"Wait!" thinks Jessica. "I've never read Mallory's Arthurian stories... I've never read any source books." (What an odd term for her to use!) In fact, for a girl isolated in Wundagore among the Ani-Men for her entire adult life, Jessica's knowledge of literature, history, geography, and many other subjects is remarkably specific. We can sympathize with writer Marv Wolfman here. Given the facts of Jessica's origin as he and Archie Goodwin have established them, Jessica should be profoundly ignorant of the world. But such a character would be extremely difficult to write, as her ignorance would constantly get in the way of the story. Brian Bendis, in his re-vamp of the character's origin, solved this problem by having her spend several months at university immediately after her initial escape from HYDRA. Wolfman's solution to the problem is far less elegant; in fact it barely deserves to be called a solution. She shouldn't be familiar with _La Morte d'Arthur_ at all, 'yet, instictively, I know...' she thinks. It worked so well last issue, writer and editor Marv Wolfman drags this trick out again: when faced with an insurmountable plot problem, have Jessica articulate it herself in the form of a rhetorical question. Then we can pretend there's a mystery here that will be solved at a later date rather than just laziness on the part of the author. As computer programmers put it, it's not a bug, it's a feature.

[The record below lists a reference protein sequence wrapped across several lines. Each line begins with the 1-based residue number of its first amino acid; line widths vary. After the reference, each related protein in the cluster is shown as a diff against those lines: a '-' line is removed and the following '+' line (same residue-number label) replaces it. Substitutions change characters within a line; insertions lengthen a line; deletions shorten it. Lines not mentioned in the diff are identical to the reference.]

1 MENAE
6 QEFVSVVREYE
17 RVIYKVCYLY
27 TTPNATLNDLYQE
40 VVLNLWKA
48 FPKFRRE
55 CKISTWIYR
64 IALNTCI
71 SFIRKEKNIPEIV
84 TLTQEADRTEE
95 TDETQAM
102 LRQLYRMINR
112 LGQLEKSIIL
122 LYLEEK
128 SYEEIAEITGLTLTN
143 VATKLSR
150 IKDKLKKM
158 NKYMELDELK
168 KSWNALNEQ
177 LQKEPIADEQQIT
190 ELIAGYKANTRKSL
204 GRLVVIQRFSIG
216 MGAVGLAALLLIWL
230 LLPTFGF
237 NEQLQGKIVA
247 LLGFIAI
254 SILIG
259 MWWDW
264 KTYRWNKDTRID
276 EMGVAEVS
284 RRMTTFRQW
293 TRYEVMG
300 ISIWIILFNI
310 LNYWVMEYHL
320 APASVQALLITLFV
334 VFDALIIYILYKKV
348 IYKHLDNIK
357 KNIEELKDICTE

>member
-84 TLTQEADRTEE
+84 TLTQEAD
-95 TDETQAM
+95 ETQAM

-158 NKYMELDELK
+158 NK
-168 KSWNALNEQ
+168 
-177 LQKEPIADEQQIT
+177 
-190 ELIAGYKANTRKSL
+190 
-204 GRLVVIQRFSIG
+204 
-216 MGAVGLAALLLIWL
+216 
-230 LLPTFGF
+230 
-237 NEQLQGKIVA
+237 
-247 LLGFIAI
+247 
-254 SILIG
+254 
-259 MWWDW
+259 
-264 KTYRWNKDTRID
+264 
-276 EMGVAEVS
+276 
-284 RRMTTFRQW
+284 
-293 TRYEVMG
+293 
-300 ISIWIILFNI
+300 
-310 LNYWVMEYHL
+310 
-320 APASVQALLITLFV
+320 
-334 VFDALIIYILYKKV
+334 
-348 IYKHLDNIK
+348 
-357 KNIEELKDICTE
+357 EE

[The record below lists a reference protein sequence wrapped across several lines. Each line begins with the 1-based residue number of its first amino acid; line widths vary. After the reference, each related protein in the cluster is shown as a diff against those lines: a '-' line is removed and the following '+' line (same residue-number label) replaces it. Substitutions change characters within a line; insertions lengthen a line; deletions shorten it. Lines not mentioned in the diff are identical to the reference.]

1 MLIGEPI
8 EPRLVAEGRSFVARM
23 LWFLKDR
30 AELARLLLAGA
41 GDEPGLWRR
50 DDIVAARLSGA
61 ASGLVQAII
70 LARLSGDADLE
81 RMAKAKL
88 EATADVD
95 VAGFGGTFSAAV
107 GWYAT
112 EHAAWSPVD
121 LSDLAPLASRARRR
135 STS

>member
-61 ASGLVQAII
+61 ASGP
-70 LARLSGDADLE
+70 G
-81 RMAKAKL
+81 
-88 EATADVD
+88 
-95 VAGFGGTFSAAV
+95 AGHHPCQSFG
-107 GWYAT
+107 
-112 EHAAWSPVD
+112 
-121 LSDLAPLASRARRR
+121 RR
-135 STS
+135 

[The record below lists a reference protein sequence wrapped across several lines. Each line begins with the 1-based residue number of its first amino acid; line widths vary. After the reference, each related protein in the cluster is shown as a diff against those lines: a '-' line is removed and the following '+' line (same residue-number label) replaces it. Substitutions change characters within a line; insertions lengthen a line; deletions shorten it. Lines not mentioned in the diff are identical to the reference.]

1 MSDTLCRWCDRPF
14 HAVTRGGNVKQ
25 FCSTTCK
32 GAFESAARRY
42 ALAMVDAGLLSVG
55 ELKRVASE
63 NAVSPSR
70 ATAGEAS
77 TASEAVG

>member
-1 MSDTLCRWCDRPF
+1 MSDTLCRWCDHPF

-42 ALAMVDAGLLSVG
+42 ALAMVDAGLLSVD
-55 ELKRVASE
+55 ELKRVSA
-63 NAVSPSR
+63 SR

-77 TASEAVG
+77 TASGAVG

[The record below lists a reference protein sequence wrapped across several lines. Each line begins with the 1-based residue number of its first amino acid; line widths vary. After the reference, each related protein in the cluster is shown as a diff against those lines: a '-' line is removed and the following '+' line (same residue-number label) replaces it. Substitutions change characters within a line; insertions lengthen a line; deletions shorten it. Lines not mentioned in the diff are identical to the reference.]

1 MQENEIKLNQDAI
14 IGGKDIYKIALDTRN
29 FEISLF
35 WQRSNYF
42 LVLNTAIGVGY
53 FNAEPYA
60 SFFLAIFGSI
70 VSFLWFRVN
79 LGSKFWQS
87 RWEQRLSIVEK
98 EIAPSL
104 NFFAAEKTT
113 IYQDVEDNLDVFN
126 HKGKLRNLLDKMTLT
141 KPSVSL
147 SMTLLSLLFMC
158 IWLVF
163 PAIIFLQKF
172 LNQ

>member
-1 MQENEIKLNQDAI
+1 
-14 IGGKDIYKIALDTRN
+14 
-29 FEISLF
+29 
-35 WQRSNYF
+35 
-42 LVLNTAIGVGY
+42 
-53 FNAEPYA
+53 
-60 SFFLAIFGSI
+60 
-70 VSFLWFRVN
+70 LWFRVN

In this case Jessica's question never even gets posed properly, as she's interrupted in mid-thought by the museum's security guards. "Too busy worrying about myself, I didn't hear..." she thinks.
"Don't budge, lady," orders the senior guard (we know he's the senior one because of his stylin' handlebar mustache), "not even to powder your pretty face." Powder her face, get it? Because she's a girl. We readers aren't supposed to forget that. And we're not supposed to forget that she's pretty, either, although, just like last time, we have to call 'facts not in evidence' on that one, since Jessica's mask covers most of her face.